‘This is not good enough’ – industry demands answers over EU Exit plans

In the latest of Pig World, ALISTAIR DRIVER explains why the industry is losing patience with the Government over EU Exit, amid dire warnings of two-day delays at ports for exporters among various other concerns for the meat sector

Industry frustration and concern over the chaos that could await at the end of the Brexit transition period are growing amid warnings of massive delays for exporters and a lack of clarity coming from Government.

The general sense of unease within the livestock and meat sector, which is heavily reliant on frictionless EU trade, came to a head in September when Cabinet Secretary Michael Gove set out a ‘reasonable worst-case scenario’ of delays for lorries leaving Kent. In a letter to business organisations, Mr Gove said this could involve queues of 7,000 trucks in Kent and associated delays of ‘up to two days’ – or more, some in the industry have been told.

New checks will be required on imports and exports, regardless of whether the UK strikes a trade deal with the EU, when the transition period ends on January 1, 2021. The EU is expected to impose full goods controls on the UK, stopping all freight without the correct documentation at border control points.

The Cabinet Office’s pessimistic scenario is based on an assumption that between 40-70% of freight trucks travelling to the EU could arrive unprepared for new border controls. “They’d therefore be turned back by the French border authorities, clogging the Dover to Calais crossing,” Mr Gove said.

The disruption is predicted to build in the first two weeks of January, and could last three months or longer, Mr Gove’s letter says. It also raises the prospect of a winter spike in COVID-19 leading to absences of port and border staff.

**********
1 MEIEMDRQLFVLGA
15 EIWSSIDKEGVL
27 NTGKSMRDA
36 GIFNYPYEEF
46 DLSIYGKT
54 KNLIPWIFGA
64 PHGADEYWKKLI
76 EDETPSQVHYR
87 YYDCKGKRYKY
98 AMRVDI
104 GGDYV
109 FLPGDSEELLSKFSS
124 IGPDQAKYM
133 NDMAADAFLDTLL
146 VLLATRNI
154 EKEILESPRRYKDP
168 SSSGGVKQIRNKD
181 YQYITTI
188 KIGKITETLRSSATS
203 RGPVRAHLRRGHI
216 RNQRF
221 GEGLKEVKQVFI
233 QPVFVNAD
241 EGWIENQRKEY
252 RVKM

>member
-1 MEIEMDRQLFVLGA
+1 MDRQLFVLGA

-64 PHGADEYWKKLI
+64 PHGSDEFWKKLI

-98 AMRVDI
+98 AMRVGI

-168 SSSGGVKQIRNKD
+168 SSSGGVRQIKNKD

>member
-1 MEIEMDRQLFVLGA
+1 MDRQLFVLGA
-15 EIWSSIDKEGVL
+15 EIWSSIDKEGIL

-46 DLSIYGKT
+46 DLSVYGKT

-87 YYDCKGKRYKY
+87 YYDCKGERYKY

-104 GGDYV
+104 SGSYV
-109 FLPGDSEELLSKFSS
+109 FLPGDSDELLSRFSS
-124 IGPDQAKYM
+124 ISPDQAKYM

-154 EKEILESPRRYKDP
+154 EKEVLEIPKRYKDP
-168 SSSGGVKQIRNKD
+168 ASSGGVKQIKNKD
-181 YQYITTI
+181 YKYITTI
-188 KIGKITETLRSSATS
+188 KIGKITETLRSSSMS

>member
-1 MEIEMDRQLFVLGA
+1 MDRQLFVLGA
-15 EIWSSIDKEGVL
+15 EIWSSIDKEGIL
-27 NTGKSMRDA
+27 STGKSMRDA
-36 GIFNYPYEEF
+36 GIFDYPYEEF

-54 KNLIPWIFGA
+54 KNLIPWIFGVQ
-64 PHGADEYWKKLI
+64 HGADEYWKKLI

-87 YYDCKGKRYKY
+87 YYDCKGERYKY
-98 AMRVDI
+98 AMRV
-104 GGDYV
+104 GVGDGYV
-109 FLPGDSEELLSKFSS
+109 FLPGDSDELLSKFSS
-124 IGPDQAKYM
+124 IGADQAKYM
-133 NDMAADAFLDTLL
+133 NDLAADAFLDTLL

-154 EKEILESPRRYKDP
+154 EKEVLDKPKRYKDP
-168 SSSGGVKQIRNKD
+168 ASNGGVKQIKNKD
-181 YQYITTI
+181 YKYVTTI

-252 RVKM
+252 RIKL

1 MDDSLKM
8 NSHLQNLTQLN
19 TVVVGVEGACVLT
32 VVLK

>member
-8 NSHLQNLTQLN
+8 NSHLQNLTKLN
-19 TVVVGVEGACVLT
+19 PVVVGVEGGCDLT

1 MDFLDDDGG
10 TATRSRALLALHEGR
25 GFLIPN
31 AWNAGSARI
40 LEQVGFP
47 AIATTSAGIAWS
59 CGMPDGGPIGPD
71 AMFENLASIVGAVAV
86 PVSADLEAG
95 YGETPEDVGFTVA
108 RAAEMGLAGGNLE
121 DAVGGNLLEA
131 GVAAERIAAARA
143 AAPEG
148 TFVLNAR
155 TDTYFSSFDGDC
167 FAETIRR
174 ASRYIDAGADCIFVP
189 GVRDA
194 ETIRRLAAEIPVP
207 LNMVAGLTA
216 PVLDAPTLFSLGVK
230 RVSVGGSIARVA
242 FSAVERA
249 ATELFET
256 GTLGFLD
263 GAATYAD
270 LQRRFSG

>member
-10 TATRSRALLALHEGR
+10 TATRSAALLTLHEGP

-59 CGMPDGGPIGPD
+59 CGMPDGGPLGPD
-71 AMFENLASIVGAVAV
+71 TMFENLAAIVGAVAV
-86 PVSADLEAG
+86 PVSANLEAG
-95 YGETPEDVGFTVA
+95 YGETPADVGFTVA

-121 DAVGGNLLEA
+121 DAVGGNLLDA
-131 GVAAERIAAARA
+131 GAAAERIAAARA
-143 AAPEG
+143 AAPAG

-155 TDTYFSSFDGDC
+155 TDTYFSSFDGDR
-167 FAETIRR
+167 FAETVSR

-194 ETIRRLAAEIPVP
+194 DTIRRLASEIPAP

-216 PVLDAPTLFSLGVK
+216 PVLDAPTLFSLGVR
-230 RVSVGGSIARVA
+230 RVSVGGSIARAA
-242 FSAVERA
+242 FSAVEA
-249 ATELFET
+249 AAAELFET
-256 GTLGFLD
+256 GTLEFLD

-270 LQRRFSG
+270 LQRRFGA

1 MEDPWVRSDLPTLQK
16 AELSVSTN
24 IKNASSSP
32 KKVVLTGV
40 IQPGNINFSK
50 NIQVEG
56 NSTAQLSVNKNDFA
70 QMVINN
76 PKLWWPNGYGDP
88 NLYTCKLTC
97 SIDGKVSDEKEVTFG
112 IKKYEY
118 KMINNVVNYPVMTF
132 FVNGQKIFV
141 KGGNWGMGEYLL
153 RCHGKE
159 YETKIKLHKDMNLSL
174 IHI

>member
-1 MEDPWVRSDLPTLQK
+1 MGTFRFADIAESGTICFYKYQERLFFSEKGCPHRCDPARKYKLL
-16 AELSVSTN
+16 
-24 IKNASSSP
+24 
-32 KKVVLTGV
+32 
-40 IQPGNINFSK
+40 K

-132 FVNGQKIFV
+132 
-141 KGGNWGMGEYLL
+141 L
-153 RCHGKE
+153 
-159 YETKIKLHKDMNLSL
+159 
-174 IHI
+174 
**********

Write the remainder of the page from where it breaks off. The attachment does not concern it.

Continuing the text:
Mr Gove revealed, to general consternation, that to help prevent this, drivers of lorries weighing more than 7.5 tonnes will need a permit to enter Kent after January 1. The Kent Access Permit system, described by critics as a ‘de facto Brexit border’, would be enforced by police and using cameras.

The Government said the scenario was not a prediction, but an illustration of what could be reasonably expected. The intention is to encourage businesses to prepare now for the new border checks to avoid this level of disruption.

shutterstock_1819409918Mr Gove stated: “Simply put, if traders, both in the UK and EU, have not completed the right paperwork, their goods will be stopped when entering the EU and disruption will occur. It is essential that traders act now and get ready for new formalities.”

The letter also stresses the need for hauliers to take action to minimise disruption by ensuring the goods they carry have completed the necessary processes.

Defra Secretary George Eustice raised the temperature further when he told MPs the Government’s ‘biggest concern’ was that a ‘failure of the EU to plan’ could result in ‘disorganisation and chaos’ even if the Government does ‘all the work in the world to make sure our borders are ready’.

Shifting blame

However, the Government was accused of trying to shift the blame for its own lack of preparations over the imminent changes.

Hauliers have suggested they are being made the ‘fall guys’ for likely delays and disruption. British International Freight Association director general Robert Keen said the Government was trying to get its retaliation in first. “With just over 14 weeks to go, traders and logistics providers are still waiting for so much information and clarity from the Government and are shocked by the lack of consistency in Government policy, systems planning and procedures,” he said.

Food and Drink Federation chief executive Ian Wright said time was short and businesses were ‘crying out for answers’.

“The absence of clarity in certain areas, including product labelling, means it is too late for a lot of businesses to be fully ready for January 1, 2021. We are urging the UK Government to provide targeted periods of adjustment, and even amnesty, to minimise the impacts on manufacturers and UK shoppers,” he added.

Pork sector concerns

Mr Gove’s letter reinforces concerns about the implications for trade in pork products, cull sow carcases and live breeding animals from the start of next year, particularly if there is no EU trade deal in place.

NPA chief executive Zoe Davies said the warnings of delays were ‘a real concern for the UK pig sector’.